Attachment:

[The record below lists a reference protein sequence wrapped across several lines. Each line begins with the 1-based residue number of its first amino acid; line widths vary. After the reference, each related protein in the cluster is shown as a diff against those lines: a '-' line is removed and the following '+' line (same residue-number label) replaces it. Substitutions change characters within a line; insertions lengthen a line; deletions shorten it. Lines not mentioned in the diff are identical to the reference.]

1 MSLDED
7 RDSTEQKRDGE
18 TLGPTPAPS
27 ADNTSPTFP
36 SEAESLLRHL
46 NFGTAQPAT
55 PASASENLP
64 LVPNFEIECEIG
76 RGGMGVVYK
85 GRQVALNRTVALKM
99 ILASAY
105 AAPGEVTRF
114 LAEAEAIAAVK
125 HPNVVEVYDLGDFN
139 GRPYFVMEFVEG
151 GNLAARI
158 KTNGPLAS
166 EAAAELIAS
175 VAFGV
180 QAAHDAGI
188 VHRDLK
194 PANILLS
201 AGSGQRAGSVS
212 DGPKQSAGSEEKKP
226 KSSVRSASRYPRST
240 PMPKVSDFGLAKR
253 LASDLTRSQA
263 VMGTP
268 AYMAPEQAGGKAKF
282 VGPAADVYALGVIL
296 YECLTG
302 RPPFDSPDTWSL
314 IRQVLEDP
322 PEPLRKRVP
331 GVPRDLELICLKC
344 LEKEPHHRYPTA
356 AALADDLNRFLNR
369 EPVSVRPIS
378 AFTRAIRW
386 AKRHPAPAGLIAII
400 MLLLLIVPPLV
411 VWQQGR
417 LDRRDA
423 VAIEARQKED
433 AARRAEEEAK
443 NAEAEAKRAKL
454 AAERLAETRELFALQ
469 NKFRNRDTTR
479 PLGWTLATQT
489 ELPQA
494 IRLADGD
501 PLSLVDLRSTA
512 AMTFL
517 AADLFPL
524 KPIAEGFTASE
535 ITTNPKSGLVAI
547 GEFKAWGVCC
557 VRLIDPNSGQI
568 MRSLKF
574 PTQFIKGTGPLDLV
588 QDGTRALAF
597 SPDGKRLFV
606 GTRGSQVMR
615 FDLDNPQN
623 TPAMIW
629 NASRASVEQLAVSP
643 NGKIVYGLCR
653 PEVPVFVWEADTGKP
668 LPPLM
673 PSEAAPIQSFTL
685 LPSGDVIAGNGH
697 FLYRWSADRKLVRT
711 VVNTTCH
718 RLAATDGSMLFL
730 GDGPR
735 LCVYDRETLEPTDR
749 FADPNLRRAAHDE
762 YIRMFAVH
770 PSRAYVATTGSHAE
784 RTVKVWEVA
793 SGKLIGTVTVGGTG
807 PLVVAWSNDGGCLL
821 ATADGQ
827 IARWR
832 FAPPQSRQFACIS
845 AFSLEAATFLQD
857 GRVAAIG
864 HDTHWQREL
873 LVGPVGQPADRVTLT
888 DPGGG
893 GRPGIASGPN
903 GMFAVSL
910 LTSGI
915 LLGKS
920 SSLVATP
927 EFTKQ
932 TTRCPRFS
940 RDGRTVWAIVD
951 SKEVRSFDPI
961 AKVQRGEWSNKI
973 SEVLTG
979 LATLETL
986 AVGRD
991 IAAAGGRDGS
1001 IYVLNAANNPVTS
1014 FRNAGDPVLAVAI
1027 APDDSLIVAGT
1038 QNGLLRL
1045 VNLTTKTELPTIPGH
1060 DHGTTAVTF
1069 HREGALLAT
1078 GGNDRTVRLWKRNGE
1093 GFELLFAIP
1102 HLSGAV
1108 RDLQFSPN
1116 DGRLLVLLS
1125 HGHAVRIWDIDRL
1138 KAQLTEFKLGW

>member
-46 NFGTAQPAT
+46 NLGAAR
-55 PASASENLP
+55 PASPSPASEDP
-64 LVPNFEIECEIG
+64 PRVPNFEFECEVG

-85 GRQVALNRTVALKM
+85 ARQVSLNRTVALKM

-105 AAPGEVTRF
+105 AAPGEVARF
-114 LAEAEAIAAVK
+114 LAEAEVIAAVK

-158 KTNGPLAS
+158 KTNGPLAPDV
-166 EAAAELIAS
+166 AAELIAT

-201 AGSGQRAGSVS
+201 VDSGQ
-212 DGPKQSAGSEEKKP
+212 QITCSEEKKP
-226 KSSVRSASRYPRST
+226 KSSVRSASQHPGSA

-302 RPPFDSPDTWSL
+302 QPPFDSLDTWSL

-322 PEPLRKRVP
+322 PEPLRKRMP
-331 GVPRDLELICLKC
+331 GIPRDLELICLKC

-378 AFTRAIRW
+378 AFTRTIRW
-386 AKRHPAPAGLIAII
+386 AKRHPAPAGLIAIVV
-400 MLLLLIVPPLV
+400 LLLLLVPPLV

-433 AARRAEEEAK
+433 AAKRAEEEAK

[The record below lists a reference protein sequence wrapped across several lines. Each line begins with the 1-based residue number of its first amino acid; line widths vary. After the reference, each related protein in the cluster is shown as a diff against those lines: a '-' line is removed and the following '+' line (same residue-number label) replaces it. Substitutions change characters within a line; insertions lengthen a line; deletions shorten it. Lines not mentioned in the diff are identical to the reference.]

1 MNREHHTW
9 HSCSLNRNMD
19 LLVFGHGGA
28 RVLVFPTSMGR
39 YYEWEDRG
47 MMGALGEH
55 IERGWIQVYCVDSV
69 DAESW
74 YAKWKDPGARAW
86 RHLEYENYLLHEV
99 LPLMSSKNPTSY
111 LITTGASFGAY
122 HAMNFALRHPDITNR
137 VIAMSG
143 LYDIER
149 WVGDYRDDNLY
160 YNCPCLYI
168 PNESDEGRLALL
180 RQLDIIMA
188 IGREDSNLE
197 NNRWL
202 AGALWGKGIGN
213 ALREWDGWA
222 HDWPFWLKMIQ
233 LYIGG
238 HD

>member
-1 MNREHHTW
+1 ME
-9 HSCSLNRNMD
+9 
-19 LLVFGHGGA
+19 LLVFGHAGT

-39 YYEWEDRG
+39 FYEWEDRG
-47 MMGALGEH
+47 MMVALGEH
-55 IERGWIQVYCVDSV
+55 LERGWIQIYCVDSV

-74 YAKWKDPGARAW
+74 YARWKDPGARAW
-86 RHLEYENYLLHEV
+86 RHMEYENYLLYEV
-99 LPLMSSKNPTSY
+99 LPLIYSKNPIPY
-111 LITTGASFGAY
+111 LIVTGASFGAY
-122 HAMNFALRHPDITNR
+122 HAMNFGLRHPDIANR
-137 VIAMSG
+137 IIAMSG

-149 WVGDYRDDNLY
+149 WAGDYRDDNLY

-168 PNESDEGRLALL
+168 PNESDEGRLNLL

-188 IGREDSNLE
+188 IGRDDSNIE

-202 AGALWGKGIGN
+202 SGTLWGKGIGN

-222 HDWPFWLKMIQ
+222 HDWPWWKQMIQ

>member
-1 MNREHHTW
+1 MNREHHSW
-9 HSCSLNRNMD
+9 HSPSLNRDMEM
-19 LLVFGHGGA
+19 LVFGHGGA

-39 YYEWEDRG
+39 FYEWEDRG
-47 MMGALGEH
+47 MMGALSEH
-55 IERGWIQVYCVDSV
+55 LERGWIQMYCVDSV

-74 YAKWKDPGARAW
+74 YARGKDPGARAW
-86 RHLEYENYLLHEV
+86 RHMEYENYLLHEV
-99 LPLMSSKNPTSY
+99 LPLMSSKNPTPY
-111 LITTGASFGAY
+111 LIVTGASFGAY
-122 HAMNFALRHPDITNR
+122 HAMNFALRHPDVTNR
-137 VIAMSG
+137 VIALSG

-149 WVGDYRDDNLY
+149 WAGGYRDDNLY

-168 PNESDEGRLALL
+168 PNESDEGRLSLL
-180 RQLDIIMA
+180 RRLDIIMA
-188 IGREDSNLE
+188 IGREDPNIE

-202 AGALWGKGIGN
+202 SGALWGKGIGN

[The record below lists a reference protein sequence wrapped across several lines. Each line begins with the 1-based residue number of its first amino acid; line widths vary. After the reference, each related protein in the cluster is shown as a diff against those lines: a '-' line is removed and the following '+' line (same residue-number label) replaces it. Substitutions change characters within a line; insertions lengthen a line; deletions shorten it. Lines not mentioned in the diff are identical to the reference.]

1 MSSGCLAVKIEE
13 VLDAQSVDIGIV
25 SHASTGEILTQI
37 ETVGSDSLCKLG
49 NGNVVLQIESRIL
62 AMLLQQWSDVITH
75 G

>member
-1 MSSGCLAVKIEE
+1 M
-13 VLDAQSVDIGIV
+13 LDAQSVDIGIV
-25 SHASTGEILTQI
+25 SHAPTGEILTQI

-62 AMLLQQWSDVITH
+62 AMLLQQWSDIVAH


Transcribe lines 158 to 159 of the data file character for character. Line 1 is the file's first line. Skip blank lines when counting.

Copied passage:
1 MNREHHTW
9 HSCSLNRNMD